If Budweiser is the King of Beers, as its slogan claims, then Bud Light has long been the Queen. Launched over forty years ago, in 1982, and now the world’s most successful low-calorie beer, “B Minus” has long occupied a funny sweet spot in America’s sprawling consumer conscience. Also known as “redneck soda,” “frat water” and “turtle jizz” — Bud Light is a product that conveys a mass-marketable sense of irony. That’s what ad men dream about.
But then, two months ago, Anheuser Busch, Bud’s parent company, did something stupid. Some marketing whizz decided it would be super-provocative to “partner” — as marketing drones like to say — with the trans influencer Dylan Mulvaney. Mulvaney promoted a can with his/her face on it to celebrate his/her first anniversary as a member of the opposite sex. This went viral in all the wrong ways and tapped into a social force that is now far more potent than blue-collar irony: the blue-collar culture war.
Presumably blinded by woke-corporate thinking, Budweiser forgot the secret of its own success
An angry online reaction began and just kept gathering speed: mass boycotts continued and anti-Bud hashtags sprouted up everywhere. And now sales are down almost 30 percent year-on-year. Retailers are slashing the price of Bud Light and Anheuser’s shares are crashing. Of course, other economic factors are at play — and Bud Light has been losing market share to Coors Light for some time.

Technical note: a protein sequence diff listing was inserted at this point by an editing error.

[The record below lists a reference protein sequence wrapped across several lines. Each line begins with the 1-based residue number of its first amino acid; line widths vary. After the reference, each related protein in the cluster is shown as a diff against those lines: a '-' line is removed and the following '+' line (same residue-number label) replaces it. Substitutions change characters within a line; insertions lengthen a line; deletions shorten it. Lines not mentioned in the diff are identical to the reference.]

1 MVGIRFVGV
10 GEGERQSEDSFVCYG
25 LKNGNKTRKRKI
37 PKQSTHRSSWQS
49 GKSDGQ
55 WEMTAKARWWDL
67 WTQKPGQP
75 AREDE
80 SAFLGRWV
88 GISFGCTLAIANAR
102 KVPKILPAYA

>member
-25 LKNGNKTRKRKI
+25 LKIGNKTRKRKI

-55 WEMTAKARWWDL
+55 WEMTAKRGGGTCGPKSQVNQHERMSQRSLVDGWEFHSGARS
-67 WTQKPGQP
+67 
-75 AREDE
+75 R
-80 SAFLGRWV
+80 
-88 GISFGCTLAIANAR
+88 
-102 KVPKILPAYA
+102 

Nonetheless, the Mulvaney stunt could be remembered as one of the worst marketing missteps in history. Publicity isn’t always good publicity and, in a cost-of-living crisis when rage-addicted Americans can instantly share their fury together, a major online blunder can cost millions, even billions.
Presumably blinded by woke-corporate thinking, Budweiser forgot the secret of its own success. From its launch in 1982, Anheuser successfully pitched Bud Light as a low-calorie lager that men drink. That was no mean feat. Bud Light didn’t have as much taste — it wasn’t as fattening — as traditional beer. But it was also refreshingly no-nonsense.
Anheuser’s trick was to realize that working-class Americans weren’t allergic to the idea of a diet beer. On the contrary, American men love nothing more than boozing and watching sports for hours and hours, because it’s fun, so Bud Light turned out to be a perfect drink. You can guzzle it down all day, because it’s light, and you still get plastered, because it’s 4.2 percent alcohol. And the more “trashy” the brand became in the eyes of snobs, the more blue-collar men, or larping college kids, adored Bud Light as something authentic and unstuffy. It’s so fake it’s real. That made Bud Light easily America’s most popular beer. But then it met Dylan Mulvaney.
This article was originally published on The Spectator’s UK website.